New Republic Online: The most prominent criticism of Common Core is that it abandons classical literature and instead forces students to read dry government manuals. This claim reflects a profound and perhaps deliberate misunderstanding of Common Core literacy standards, which do encourage increased exposure to informational texts and literary nonfiction. The goal is to have children read challenging texts that will build their vocabulary and background knowledge, a strategy grounded in what education scholar E. D. Hirsch has shown: A broad, content-rich curriculum reduces the achievement gap between the middle class and the poor.
GLENN: Common Core also shifts away from classic literature and allows for the reading of informational texts. Now, what is informational texts? And by the way, it shifts as the years progress. When you're in ‑‑ when you're in first grade, you read fewer and fewer informational texts and you read more of the classic literature that is approved. But by the time you hit high school, I think you're at 60%, or is it 80% of informational texts? And what are the informational texts? Those are ‑‑ those are handbooks from the EPA on how to make sure that your siding and your insulation is good in your house. Who in their right mind wants to read the government handbooks?
This will invite greater and greater indoctrination and bias in the selection and teachings of the texts. You're narrowing things down. You've only got 20% or 40% that is going to be able to be a classic by the time they're in high school, and what kid will learn love of reading from reading any, any government handbook? Who ‑‑ what kid will learn anything except to go dead inside? The article, co‑written by Kathleen Porter McGee, she's a fellow at the Fordham Institute, she makes a ‑‑ she makes the claim, the Fordham Institute has carefully examined Common Core and compared it with existing state standards and it's found that for most states Common Core is a great improvement with regard to rigor and cohesiveness.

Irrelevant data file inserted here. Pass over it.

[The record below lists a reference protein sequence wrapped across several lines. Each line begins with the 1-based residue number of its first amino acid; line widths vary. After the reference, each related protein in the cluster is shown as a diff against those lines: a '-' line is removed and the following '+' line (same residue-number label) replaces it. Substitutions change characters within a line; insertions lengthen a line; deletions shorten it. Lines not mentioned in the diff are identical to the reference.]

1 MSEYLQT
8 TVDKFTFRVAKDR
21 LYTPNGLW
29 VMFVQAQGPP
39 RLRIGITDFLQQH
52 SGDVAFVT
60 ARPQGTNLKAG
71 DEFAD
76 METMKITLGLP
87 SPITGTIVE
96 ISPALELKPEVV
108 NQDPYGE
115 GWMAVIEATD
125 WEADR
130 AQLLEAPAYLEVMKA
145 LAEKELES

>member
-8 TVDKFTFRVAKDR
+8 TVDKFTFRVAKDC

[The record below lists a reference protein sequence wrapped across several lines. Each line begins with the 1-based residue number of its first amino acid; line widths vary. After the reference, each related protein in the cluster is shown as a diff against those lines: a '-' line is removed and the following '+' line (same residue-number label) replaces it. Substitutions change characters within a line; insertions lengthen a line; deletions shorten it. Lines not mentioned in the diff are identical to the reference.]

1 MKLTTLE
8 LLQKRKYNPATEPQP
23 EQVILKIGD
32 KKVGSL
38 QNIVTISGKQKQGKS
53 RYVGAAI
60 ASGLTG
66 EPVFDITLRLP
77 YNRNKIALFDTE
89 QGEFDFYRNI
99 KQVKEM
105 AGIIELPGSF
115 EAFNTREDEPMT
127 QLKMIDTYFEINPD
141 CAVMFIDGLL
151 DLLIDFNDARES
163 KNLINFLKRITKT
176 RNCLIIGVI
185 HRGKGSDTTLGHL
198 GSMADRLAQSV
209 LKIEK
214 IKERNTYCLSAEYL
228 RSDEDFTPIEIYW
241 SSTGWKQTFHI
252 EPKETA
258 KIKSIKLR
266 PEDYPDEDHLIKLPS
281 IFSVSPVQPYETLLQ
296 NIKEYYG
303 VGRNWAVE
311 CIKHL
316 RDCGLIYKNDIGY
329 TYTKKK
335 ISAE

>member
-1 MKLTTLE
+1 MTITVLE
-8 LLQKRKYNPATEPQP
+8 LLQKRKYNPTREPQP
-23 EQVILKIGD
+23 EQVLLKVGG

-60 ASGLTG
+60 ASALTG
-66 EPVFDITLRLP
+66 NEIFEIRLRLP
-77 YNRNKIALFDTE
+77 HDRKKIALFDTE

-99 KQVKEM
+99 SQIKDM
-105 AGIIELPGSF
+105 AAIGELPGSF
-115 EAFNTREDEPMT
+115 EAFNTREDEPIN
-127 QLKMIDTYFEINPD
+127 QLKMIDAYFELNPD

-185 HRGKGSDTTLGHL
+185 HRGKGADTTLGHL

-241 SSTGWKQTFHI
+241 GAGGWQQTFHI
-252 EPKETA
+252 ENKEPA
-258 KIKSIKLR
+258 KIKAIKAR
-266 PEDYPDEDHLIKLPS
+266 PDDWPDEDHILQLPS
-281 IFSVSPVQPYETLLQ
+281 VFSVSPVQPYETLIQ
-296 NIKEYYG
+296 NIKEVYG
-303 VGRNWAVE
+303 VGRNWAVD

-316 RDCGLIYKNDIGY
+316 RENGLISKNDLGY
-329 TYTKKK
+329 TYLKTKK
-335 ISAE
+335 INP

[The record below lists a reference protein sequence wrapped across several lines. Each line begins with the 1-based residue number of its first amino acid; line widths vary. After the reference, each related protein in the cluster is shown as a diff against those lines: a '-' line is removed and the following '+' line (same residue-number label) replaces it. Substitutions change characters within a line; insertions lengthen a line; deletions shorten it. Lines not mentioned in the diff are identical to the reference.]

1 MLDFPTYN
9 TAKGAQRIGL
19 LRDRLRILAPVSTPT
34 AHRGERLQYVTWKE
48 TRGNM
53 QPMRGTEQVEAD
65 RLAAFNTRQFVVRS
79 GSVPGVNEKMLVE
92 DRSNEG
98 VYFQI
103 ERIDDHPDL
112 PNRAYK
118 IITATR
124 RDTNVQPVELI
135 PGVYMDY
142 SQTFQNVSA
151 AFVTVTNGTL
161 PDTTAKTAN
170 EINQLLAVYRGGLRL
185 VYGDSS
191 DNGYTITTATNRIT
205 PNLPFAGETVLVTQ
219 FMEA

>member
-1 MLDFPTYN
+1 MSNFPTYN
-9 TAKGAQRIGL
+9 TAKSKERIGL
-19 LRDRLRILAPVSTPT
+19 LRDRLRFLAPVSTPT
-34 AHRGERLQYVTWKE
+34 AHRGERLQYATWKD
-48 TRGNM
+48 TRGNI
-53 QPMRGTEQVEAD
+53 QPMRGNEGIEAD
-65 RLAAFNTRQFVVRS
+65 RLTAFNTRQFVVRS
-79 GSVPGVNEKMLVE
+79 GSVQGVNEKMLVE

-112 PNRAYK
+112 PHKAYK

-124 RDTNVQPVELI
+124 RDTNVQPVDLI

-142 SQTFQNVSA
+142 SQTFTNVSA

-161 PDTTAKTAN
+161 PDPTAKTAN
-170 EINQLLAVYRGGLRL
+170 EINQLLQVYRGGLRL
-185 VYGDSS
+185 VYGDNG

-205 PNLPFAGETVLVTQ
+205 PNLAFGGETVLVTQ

"The battle, my friends, is on," Glenn said. "The missiles are coming not just from the left but also the right. As we fight this insidious menace to our children and to our families ‑‑ and that's exactly what it is ‑‑ we are going to have a difficult time discerning who our allies are."
"This article appeared in the National Review Online, attacking me and Michelle Malkin for daring to speak out against Common Core, defending this horrific mess, a mess that is without any question the darling of Barack Obama. This article came from scholars who supposedly are right‑leaning. What is their motivation? I have no idea. I don't know them. I've never heard of either of them. But the point is the shells will come from both sides. So you're going to have to do your own homework unlike you've ever done before. You're going to have to know what you're talking about."
"The defense of Common Core doesn't even mention all of the data mining that will take place from Microsoft, the biowristbands they want to use on our kids, the FCAT scans that are in the Department of Education's own paperwork. The rest of the 1984 tight monitoring systems, all of it, all of it of course is simply going to be done to help your children. It will help educators help your kids. It will make them safer, smarter, more secure. This is the progressive movement coming in for the kill. And believe me, if we don't stop it, this will be the kill. But we can't and we won't allow it."